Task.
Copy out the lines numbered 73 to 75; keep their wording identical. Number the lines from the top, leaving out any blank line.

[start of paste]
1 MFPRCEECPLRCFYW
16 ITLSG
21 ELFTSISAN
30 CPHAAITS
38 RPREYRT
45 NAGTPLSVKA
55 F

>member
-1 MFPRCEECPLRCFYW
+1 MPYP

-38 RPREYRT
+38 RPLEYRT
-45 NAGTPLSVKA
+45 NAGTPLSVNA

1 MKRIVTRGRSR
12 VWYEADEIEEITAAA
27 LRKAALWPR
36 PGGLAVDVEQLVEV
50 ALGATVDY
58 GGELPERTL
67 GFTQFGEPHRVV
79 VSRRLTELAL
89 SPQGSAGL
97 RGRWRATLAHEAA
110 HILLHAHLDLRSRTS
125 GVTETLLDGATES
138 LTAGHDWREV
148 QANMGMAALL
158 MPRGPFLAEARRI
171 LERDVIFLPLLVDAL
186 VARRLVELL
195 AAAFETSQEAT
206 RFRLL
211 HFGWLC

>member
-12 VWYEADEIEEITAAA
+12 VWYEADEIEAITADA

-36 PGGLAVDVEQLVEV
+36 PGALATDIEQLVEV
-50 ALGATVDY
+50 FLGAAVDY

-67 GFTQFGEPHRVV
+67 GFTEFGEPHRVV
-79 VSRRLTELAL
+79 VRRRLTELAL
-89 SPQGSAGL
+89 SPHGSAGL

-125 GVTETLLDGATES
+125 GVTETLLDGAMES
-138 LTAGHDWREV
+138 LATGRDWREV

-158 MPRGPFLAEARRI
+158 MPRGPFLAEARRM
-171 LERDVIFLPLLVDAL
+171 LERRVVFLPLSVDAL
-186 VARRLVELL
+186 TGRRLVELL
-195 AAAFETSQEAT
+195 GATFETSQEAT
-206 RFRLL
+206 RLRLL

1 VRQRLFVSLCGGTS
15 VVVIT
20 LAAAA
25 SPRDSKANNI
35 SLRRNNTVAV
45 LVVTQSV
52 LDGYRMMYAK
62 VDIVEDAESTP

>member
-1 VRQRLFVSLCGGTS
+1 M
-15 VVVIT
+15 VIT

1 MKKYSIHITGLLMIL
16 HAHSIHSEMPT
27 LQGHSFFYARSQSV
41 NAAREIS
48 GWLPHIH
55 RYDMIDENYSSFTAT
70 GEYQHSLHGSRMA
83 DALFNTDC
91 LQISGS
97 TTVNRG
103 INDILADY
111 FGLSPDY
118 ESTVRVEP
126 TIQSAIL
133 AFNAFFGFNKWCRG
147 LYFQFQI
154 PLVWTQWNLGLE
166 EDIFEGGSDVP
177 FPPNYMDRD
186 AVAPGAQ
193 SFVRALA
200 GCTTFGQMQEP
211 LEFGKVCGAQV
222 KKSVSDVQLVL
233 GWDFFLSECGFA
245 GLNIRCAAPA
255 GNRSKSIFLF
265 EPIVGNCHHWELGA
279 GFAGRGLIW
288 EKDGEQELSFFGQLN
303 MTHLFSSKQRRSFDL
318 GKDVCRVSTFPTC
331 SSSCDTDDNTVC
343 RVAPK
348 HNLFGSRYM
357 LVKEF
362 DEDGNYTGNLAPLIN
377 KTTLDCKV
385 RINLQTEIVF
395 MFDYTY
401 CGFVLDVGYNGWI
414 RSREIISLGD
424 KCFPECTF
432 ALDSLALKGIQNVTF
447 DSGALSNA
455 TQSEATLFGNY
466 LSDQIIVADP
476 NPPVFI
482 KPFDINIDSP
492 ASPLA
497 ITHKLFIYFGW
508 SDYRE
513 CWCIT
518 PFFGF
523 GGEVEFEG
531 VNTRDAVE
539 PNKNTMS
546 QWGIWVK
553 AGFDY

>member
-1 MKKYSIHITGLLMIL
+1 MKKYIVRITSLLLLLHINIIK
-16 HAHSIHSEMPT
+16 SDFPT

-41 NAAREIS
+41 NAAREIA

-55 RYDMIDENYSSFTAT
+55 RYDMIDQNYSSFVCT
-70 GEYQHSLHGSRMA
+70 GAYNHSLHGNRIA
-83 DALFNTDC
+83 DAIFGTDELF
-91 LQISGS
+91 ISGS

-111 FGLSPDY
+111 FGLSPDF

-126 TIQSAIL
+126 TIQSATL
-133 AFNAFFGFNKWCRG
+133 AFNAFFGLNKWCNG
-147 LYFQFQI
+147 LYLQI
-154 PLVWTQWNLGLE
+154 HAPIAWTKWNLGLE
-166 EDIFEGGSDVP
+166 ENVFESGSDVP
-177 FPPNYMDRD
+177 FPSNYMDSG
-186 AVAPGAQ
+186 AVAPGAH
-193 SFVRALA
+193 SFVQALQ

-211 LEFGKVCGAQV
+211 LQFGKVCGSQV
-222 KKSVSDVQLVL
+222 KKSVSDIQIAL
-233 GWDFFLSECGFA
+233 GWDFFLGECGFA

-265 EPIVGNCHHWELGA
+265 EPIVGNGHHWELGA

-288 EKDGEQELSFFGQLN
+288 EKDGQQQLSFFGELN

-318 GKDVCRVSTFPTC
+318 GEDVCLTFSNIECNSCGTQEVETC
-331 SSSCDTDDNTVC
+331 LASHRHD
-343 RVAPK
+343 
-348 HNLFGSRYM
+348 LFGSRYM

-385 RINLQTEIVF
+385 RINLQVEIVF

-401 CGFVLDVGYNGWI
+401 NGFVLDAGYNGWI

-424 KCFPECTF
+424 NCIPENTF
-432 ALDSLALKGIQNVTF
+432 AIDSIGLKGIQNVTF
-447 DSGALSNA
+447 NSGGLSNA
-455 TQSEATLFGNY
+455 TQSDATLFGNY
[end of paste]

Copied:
-15 VVVIT
+15 VIT

1 MKKYSIHITGLLMIL